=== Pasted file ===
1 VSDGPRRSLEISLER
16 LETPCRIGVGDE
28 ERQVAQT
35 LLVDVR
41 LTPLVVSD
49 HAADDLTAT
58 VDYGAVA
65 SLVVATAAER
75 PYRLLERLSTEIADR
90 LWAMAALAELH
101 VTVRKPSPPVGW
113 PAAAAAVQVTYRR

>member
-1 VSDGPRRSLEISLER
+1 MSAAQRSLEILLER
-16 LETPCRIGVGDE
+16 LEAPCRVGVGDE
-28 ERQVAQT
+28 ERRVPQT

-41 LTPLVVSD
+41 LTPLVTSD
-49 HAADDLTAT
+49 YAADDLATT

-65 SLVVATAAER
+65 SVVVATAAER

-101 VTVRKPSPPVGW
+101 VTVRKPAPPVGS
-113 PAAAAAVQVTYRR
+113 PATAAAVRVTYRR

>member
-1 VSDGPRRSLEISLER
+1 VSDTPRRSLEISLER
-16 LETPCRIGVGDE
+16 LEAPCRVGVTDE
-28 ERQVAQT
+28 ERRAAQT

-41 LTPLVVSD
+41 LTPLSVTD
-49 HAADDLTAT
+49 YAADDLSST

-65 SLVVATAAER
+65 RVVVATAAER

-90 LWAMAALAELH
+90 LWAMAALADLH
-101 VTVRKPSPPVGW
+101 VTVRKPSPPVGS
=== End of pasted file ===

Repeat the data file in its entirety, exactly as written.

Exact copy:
1 VSDGPRRSLEISLER
16 LETPCRIGVGDE
28 ERQVAQT
35 LLVDVR
41 LTPLVVSD
49 HAADDLTAT
58 VDYGAVA
65 SLVVATAAER
75 PYRLLERLSTEIADR
90 LWAMAALAELH
101 VTVRKPSPPVGW
113 PAAAAAVQVTYRR

>member
-1 VSDGPRRSLEISLER
+1 MSAAQRSLEILLER
-16 LETPCRIGVGDE
+16 LEAPCRVGVGDE
-28 ERQVAQT
+28 ERRVPQT

-41 LTPLVVSD
+41 LTPLVTSD
-49 HAADDLTAT
+49 YAADDLATT

-65 SLVVATAAER
+65 SVVVATAAER

-101 VTVRKPSPPVGW
+101 VTVRKPAPPVGS
-113 PAAAAAVQVTYRR
+113 PATAAAVRVTYRR

>member
-1 VSDGPRRSLEISLER
+1 VSDTPRRSLEISLER
-16 LETPCRIGVGDE
+16 LEAPCRVGVTDE
-28 ERQVAQT
+28 ERRAAQT

-41 LTPLVVSD
+41 LTPLSVTD
-49 HAADDLTAT
+49 YAADDLSST

-65 SLVVATAAER
+65 RVVVATAAER

-90 LWAMAALAELH
+90 LWAMAALADLH
-101 VTVRKPSPPVGW
+101 VTVRKPSPPVGS